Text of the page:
Thief is, believe it or not, a staunchly moral film. Frank lives (and presumably is prepared to die) by a strict ethical conviction. Yes, he's a thief who steals but he employs no violence on his jobs and the places he steals from are (presumably) insured up to the hilt. He's a master craftsman (tricks learned from his father figure languishing in prison). He does and says what's right on his own terms (he's inexperienced, something that sometimes communicates itself as foolhardiness) and it's hard not to be sympathetic towards him but the movie's trajectory is written in its DNA. Frank's main fence for the stolen goods has taken a little off the top for himself and pays the ultimate price by being thrown from a high storey window. Frank wants his recently handed over money back, money that would have been in the dead man's pocket. He finds that organised crime is behind the murder and is offered a criminal contract with the boss, Leo played with suitably overbearing menace and faux paternal concern by Robert Prosky. Frank only wants one last lucrative job (shades of Ray Winstone in Sexy Beast) but Leo thinks he owns Frank after making certain things possible for him. You can see where this might be heading...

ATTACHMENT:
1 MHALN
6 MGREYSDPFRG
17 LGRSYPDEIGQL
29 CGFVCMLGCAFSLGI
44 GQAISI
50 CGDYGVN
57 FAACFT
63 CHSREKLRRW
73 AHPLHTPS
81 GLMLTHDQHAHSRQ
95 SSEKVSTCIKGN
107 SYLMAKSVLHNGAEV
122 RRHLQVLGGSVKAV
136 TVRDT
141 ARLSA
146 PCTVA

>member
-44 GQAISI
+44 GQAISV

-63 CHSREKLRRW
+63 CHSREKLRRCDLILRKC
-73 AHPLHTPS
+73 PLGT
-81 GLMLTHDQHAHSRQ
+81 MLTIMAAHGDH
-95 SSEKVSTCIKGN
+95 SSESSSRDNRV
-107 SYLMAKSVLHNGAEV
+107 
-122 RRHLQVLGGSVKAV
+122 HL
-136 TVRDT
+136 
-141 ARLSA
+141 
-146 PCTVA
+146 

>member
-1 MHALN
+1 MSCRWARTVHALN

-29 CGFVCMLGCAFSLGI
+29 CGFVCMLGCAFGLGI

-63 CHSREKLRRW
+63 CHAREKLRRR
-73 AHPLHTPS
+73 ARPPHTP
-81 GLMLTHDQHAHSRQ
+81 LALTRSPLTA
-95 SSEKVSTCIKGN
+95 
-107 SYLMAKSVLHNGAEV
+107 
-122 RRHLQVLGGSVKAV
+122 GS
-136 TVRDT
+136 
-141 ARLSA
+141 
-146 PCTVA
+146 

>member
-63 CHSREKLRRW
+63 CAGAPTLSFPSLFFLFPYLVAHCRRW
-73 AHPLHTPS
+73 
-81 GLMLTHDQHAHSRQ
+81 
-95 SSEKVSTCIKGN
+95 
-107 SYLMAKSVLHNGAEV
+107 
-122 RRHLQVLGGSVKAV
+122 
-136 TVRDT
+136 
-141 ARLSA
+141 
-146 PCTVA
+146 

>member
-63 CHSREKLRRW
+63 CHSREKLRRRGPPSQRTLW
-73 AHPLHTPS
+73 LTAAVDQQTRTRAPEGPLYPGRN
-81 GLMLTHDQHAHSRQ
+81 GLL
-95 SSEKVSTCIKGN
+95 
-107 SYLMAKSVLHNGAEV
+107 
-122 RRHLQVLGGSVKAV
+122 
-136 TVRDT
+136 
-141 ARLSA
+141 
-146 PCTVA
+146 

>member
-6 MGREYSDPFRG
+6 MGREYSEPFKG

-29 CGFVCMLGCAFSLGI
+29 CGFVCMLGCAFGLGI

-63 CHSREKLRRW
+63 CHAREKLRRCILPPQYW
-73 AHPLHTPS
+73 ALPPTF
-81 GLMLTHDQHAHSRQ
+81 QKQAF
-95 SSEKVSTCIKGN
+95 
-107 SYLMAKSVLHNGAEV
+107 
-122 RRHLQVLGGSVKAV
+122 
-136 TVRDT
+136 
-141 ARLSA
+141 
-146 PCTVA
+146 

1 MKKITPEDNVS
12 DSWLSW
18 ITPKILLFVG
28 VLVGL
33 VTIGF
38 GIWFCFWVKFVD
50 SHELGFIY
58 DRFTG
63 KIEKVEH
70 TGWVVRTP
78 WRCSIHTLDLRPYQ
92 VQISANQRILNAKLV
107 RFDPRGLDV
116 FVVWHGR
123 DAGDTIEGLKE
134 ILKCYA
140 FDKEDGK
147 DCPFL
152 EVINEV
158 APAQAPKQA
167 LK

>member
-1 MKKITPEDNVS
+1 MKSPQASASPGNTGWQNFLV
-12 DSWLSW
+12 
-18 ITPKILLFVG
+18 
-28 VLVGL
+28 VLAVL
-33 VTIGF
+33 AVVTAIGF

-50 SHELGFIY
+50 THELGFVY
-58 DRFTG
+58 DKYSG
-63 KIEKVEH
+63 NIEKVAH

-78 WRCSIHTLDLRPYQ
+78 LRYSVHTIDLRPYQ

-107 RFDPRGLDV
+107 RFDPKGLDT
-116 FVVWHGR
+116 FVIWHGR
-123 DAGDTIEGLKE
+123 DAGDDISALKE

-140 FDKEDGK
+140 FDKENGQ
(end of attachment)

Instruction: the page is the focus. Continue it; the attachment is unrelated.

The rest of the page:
The movie is packed with what would become trademarks of Michael Mann's directorial toolbox even though Mann himself denies employing a personal style. There is a scene early on which to the execs may have seemed superfluous but is, of course, hugely revealing. The morning after the first heist, Caan sits next to a fisherman on a Chicago wharf. He offers the man breakfast, which is enthusiastically and thankfully received. The reverse of the pair in silhouette with the ocean stretching out in front of them is a stark cousin (and not too distant a cousin) of the shot of Will Graham and Jack Crawford (Dennis Farina) on the beach in Manhunter (Farina's first role for Mann was as a hired machine gun-wielding goon in Thief, wonderfully ironic given Farina's past career as a Chicago police officer). The colour palette is rigorously controlled with some stark neon reflections on car hoods, signatures of a director with a tight grip on his material and who's artistically aware of the emotional effects of colour and light. There are long and loving shots of the detail of safe cracking (a nod to Jules Dassin's Rififi perhaps) including a cascade of sparks that to any cineaste is a nod to Psycho's showerhead water torrent. Once a major heist is finished, Mann treats us to Frank and Jessie (and recently illegally acquired baby David) on a beach dressed in white (compare with Kim Greist's wardrobe in Manhunter), a symbol of the apparent shackles falling but as there was a significant percentage of the movie yet to play out, you sort of understand the 'white' times of frolicking in the surf are but a blip in the violent life of a seasoned criminal. There is a masterful shot (one that these days may have been digitally obtained) of the corrupt police tailing Frank's car but the electronic tracer has been planted on a bus headed way out of town. Mann does not present us with this information. We glean it from the mastery of the shot itself. That is, in my humble opinion (for those weaned on brevity, IMHO) cinema assuming intelligence in its audience. God, do you know how rare that is these days?